Unfortunately, we don't always hear about them until it is too late. Take June Fore Shaw. Here is a woman we wanted to party with. All those years she was just up the road in Birmingham, a fellow Pisces, a Yellow Dog Democrat right there, just ready for us to meet and we never did.
Here is her obituary:
JUNE FORE SHAW, MD
On July 15, Dr. June Fore Shaw of Birmingham ended her lifelong fight against conventionality. Her loved ones are fairly certain of two things: she was ready, keys in hand, the night before, and, that when she screeched up to her final destination in her royal blue Porsche, she demanded to speak to the woman in charge.
June was born in 1930 to Wilna Hicks Fore and Claude Harvel Fore, police chief of Montevallo and later sheriff of Shelby County. As a child, she and her brother loved to hang around the county jail in Columbiana for "fun." As a teenager, she adopted dungarees as her all-time favorite apparel. When she eloped at the age of 16 with a local young man nearly a decade older, her parents were downright distraught. That first marriage, like numbers two and three, didn't last long, but it did produce one adored daughter.
As a determined single mother, she enlisted her parents in the care of her toddler and enrolled in college. She then astounded them by declaring her intentions of becoming a physician, going on to graduate from the University of Alabama College of Medicine in 1960--with only a handful of other women--and completing residencies in both clinical and anatomical pathology. At the height of her career, publishing prolifically, she was the director of both the blood bank and the tissue-typing lab at the University of Alabama Hospitals in Birmingham and was a founder of the American Association for Clinical Histocompatibility Testing. All this, and sitting atop her desk in miniskirt and go-go boots, she lectured to med students too.
The drive that propelled June through her medical career was equaled only by her passion for what she believed in. Of course, there were her less weighty interests: her 1964 Ford Mustang and her 1970 911S; competitive tennis, through which she met her dearest friends, Della Huber and Melinda Powers; music of all kinds, but particularly the Grateful Dead; late-night games at the pool hall; and then, when she had more physical constraints, duplicate bridge. But what June most strongly cared about were justice and compassion for all humankind, and especially the rights of women and minorities in the white man's world. She was known for clearing out many a holiday table arguing impatiently over just these matters with her brother and male cousins. As an early member of NOW, a proponent of the ERA, and a self-proclaimed Yellow Dog Democrat, she would have been elated at our prospect of another chance to vote for Hillary Clinton.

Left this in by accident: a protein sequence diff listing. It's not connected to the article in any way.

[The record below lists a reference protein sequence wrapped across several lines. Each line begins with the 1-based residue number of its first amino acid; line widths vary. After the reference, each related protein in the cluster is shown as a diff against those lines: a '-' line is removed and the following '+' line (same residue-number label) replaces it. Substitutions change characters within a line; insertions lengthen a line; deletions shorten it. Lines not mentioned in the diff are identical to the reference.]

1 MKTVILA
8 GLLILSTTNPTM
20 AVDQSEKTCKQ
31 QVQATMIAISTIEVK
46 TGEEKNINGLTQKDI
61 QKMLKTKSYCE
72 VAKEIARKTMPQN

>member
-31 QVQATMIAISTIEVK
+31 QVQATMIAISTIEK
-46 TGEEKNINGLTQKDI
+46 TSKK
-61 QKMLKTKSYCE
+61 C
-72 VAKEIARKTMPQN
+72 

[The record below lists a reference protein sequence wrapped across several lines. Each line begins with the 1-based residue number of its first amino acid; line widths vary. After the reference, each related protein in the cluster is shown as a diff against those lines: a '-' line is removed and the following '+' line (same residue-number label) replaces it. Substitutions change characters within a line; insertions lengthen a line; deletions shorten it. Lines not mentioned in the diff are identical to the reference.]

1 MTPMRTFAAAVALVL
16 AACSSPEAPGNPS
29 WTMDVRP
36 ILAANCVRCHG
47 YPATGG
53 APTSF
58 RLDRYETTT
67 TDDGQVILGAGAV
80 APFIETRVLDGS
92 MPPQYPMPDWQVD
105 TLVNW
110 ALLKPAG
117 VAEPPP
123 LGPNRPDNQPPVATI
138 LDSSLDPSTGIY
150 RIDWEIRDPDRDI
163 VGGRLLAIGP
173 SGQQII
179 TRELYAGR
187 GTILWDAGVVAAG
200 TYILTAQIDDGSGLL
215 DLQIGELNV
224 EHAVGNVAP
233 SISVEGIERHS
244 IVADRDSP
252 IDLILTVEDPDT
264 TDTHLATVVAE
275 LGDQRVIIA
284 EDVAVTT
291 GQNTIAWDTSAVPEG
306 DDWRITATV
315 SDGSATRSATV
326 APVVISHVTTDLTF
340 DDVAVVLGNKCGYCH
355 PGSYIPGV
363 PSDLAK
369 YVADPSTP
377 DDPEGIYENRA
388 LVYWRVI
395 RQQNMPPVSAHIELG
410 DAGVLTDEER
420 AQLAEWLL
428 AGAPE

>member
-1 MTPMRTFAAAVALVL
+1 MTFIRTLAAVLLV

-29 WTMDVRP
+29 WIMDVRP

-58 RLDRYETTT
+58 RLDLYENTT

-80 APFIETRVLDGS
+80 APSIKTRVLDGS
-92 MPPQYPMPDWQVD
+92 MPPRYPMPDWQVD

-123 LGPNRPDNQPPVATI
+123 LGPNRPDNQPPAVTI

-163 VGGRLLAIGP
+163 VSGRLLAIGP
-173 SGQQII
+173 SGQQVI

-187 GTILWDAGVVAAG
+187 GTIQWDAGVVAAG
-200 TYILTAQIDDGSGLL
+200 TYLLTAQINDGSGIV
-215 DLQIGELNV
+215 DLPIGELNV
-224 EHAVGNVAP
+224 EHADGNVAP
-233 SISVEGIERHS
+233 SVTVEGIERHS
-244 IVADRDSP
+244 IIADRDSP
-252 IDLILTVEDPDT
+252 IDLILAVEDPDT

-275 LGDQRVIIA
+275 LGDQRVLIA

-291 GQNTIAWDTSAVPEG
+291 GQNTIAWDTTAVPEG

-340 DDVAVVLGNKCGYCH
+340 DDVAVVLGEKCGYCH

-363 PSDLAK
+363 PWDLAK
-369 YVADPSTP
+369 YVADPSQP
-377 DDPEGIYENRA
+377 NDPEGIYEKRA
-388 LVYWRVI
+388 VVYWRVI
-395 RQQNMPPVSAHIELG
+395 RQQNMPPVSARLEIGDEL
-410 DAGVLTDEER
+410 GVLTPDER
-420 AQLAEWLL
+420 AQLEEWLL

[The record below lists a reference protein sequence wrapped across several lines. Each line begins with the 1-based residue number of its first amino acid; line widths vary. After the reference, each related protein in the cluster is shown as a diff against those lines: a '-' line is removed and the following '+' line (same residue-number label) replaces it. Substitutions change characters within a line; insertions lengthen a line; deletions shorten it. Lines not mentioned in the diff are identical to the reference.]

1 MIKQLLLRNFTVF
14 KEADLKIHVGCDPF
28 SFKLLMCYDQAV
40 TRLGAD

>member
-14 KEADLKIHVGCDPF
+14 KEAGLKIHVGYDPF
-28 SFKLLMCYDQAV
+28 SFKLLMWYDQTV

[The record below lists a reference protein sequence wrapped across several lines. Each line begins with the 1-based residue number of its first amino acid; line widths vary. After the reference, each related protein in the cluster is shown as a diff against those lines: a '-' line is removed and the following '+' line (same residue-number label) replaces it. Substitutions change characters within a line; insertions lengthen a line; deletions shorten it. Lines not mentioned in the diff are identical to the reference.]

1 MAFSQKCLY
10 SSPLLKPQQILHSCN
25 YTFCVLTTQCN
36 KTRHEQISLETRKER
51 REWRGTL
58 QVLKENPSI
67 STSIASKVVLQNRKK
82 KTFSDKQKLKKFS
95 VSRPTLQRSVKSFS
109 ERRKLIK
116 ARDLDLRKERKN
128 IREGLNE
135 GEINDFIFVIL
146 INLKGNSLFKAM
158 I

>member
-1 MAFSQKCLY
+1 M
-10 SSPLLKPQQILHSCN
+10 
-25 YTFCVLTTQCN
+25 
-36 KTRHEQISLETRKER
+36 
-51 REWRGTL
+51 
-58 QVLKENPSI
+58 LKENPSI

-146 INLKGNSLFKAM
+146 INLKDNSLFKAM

Though she grew feeble after surviving a stroke and, more amazingly, pancreatic cancer, she continued to play bridge and read mysteries as long as she could. Toward the end, she lived as comfortably as she did because of the unwavering care she received at Greenbriar at the Altamont, supplemented by the special attention of her longtime friend and devoted caretaker, Alinda Miller, who had a gift for helping out when June was being her prickliest self. But for the last tender ministrations, it was New Beacon hospice nurse Josie Millican who eased her peacefully on to her next destination.
In awe of her fiercely independent and sometimes outlandish life, June leaves behind: daughter Trinket Fore Shaw (Joellyn Beckham); brother Claude Harvel Fore Jr.; niece Sharon Fore Napier and nephews Claude Fore III and Kevin Fore; cousin Lyn Wood Loyd; and a host of amazed friends and bewildered strangers with whom she crossed paths over the decades. We're certain that she would be the first to suggest that we skip the church service, throw on our jeans, and begin the eating and drinking. Please join us for that celebration on Saturday, July 26, at 11:00 a.m. at the family residence in Forest Park. June loved flowers, but would have also loved donations to your favorite nonprofit or her favorites, the Alabama Symphony Orchestra and the Greater Birmingham Ministries.
Reading about Dr. Shaw, I couldn't help but think of another Pisces, Liza Minnelli. Once upon a time, she heard a story about a woman who lived in a large apartment building in New York. She told the story to John Kander and Fred Ebb and they turned it into a show stopping song for her review, Liza With a Z.
The song was "Ring Them Bells." It's about a women who can't find love in NYC, so she gathers her savings and goes on a European vacation. In the unlikely locale of Dubrovnik, she meets the man of her dreams. As fate would have, he had been her next door neighbor for years.
Well, I don't care that much about love, but do love a good partner-in-crime. As Liza tells us, they might be next door, or in the grocery line, or walking their cat, or sitting alone at a cafe in Denver or Decatur or even Dubrovnik. Introduce yourself. Say hello. Yes, they might think you are crazy. Yes, they might be a serial killer. But maybe, just maybe, they might be June Fore Shaw and think about how much more fun you life would have been if you had only known her.